If you have tables or figures in your thesis/dissertation, you will need to include sections in the beginning with separate lists of tables/figures with page numbers.  As you add tables and figures to your thesis/dissertation, make sure to right click on them and add an automatic table title or figure caption. You can then insert automatically updating lists of tables and figures in the appropriate place in your thesis/dissertation (see your program handbook) using Word’s References menu.  This is similar to the process for inserting a Table of Contents, except you click on the Insert Table of Figures option instead.  Updating the lists after you’ve added all your tables/figures works just like updating the Table of Contents.


Note that if you have figures within different chapters, you will want to ensure that their numbering reflects that.  The first figure in Chapter Two should be numbered as Figure 2.1, while the third figure in Chapter Four should be Figure 4.3.  You don’t have to do this manually, however. If you play around with your Headings Styles and the formatting options available when you add a figure caption, you can instruct word to designate caption numbers by chapters.  This can be a bit tricky at first, so you may wish to Google “add chapter numbers to captions in Word” for instructions relevant to your specific version of Word.


If you have color images as figures, please don’t forget to compress them before finalizing your document.  (Do this using the picture formatting options available in Word, some of which are accessed by right clicking on images.)  This will make the final file size much smaller and easier to share by email and in digital repositories. Note also that citation styles such as APA strongly discourage the use of color tables and figures.  Two additional tips: (1) Avoid double-spacing inside of tables, especially in column and row titles. (2) Use Word’s Design and Layout menu options when working on text inside your tables to ensure that text is positioned in the most efficient and aesthetically pleasing way.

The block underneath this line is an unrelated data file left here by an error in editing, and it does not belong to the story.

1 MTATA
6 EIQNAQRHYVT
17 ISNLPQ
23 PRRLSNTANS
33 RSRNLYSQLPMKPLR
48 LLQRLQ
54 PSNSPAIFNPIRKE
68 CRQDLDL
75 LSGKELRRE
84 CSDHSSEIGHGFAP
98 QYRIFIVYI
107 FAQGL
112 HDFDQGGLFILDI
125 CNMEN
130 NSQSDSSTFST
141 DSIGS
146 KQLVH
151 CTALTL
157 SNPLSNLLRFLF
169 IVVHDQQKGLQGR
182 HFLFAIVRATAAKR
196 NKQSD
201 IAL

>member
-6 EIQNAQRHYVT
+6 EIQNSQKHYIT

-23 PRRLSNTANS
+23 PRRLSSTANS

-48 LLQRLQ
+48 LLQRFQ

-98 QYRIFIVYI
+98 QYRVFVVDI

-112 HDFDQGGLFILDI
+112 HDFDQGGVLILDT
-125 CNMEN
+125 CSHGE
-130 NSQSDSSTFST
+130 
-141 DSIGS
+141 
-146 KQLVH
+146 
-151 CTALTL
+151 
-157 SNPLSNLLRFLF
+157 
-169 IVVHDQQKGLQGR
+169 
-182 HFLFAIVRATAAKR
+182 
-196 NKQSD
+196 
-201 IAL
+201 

Citation Manager


Word has a built-in citation manager under the References menu that will allow you to automatically format and link your in-text citations to your thesis/dissertation References section(s).  The key functions to use for this task are Manage Sources and Insert Citation.


Final Notes


No matter which citation style you are using, there are seemingly endless and nitpicky little formatting requirements beyond what is explored in this guide that our WEX coaches and editors can double check for you.  (For example, do you know when to use a short dash, an en dash, and an em dash? If not, take a look at the WEX FAQs above.) We are here whenever you need us to take a look at your thesis/dissertation drafts.


Happy writing!

Written by: Loretta Rafay